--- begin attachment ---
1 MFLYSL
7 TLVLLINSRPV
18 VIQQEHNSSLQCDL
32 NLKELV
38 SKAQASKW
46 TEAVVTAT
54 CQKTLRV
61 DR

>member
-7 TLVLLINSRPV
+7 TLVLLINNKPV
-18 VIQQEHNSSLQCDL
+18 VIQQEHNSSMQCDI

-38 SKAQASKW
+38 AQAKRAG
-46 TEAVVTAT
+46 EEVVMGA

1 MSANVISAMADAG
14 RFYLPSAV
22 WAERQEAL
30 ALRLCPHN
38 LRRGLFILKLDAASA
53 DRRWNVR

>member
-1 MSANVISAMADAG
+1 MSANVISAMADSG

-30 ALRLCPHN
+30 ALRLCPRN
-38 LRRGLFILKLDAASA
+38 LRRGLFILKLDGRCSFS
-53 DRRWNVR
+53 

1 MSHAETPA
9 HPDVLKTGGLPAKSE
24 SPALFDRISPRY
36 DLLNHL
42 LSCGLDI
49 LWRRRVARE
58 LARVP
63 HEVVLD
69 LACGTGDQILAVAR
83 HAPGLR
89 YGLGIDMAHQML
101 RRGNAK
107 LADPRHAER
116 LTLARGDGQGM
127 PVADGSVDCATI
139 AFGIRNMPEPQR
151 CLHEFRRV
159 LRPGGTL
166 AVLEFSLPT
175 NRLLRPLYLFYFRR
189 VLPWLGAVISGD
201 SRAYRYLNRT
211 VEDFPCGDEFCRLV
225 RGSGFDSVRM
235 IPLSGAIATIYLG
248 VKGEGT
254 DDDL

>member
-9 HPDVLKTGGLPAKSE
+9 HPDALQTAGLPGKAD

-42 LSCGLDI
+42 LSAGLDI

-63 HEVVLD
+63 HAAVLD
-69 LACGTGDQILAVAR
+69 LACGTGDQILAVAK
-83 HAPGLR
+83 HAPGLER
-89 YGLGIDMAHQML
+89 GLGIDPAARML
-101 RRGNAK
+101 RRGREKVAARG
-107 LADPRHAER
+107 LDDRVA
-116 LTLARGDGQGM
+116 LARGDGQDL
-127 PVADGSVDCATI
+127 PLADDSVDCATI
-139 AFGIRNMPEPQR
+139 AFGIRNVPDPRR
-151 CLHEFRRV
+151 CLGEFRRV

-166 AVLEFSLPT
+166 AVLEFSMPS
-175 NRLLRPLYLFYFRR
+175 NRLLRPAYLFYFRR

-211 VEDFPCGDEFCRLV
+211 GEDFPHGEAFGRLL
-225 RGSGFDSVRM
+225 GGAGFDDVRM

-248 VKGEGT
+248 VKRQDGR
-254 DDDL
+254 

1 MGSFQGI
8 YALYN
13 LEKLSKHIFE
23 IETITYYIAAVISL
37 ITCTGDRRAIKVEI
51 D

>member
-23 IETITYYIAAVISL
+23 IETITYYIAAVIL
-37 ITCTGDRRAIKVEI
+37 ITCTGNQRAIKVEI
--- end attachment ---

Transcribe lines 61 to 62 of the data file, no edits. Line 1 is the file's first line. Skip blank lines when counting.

-9 HPDVLKTGGLPAKSE
+9 HPDALQTAGLPGKAD